I realize that I got into the weeds of text criticism with Mark 1:41, but I did so for an important reason — however well intended, the copyist who changed “anger” to “compassion” reminds us how easy it is to sanitize and sentimentalize Jesus, to turn him into the meek and mild savior of Sunday School flannel graphs (remember those?). Similarly, the anger of Jesus in the “cleansing of the temple” challenges all our self-serving projections. The anger of Jesus warns us of what Donald McCullough calls “the dangerous illusion of a manageable deity.”

It is a commonplace among biblical scholars that if we could somehow get behind the later and highly stylized “Christ of faith,” and discover the earlier and unadulterated “Jesus of history,” we’d understand him better. But I like the counterintuitive perspective of the historian Garry Wills in his book What Jesus Meant. He argues that when we discover the “real” historical Jesus, he becomes more rather than less mysterious to us. I think that’s exactly what happens with the anger of Jesus in Mark — he becomes even more mysterious to us. In her book Reading Jesus, Mary Gordon calls him the “irresistible incomprehensible.”

Finally, since I am a professionally paid religionist, and much of the anger of Jesus was directed at people like me, I’m reminded of the insight of Richard Holloway’s book A Little History of Religion. A recurring theme for Holloway is what he calls “the most important insight into God ever discovered by humans” — the Second Commandment prohibition against idolatry. Holloway notes that “its real target was religion. And not just the kind that got people dancing around a golden calf. It was warning us that no religious system could capture or contain the mystery of God. Yet in history, that’s exactly what many of them would go on to claim. The Second Commandment was an early warning that the organizations that claimed to speak for God would become God’s greatest rivals, the most dangerous idol of them all.”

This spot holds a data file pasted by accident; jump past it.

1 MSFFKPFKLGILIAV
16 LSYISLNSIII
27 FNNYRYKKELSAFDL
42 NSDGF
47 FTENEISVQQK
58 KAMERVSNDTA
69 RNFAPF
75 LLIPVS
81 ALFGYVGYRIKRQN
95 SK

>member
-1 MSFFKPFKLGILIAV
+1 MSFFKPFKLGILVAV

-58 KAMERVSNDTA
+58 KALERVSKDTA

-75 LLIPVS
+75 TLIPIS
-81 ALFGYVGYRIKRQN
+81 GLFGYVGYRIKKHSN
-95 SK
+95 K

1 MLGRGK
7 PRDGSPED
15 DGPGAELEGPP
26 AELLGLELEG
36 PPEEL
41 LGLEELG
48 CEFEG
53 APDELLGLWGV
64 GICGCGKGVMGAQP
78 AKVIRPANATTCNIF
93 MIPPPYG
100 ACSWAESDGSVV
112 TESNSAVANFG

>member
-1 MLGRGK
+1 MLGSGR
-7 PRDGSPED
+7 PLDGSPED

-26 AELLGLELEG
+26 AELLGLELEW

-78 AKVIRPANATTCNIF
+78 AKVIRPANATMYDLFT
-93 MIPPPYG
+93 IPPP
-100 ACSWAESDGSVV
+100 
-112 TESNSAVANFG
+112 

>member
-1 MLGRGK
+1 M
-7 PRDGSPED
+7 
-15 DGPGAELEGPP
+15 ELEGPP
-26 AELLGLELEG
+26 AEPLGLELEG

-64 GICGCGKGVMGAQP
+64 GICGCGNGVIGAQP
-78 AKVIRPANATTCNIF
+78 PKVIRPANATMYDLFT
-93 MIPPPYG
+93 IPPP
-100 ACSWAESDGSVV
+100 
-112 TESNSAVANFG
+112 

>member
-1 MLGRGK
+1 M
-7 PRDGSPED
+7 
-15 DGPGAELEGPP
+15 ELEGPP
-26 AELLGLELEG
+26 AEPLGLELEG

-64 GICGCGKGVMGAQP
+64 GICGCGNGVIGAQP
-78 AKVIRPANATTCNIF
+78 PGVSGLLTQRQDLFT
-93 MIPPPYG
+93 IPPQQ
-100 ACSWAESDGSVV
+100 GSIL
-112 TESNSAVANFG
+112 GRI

Weekly Prayer

To Saint Peter Claver

Daniel Berrigan

Heal us Jesuits; the overly content, the malcontent,
the skilled and sere of heart, the secret weepers,
the self-defeated, the defaulters, the proud of place
drinking the empty wind of honor. Help the workhorses
slow; speed the laggards, give back to routine and rote
their lost soul.
Institution, constitution, order, law — O
kiss the dead awake!
Your Holy Spirit, come!

From Daniel Berrigan, And the Risen Bread; Selected Poems, 1957–1997 (1998). From Wikipedia: “Saint Peter Claver (1581–1654), S.J., was a Spanish Jesuit priest and missionary born in Verdú who, due to his life and work, became the patron saint of slaves, the Republic of Colombia and ministry to African Americans.”

Dan Clendenin:

Image credits: (1); (2) Evangile et Peinture; and (3) Evangile et Peinture.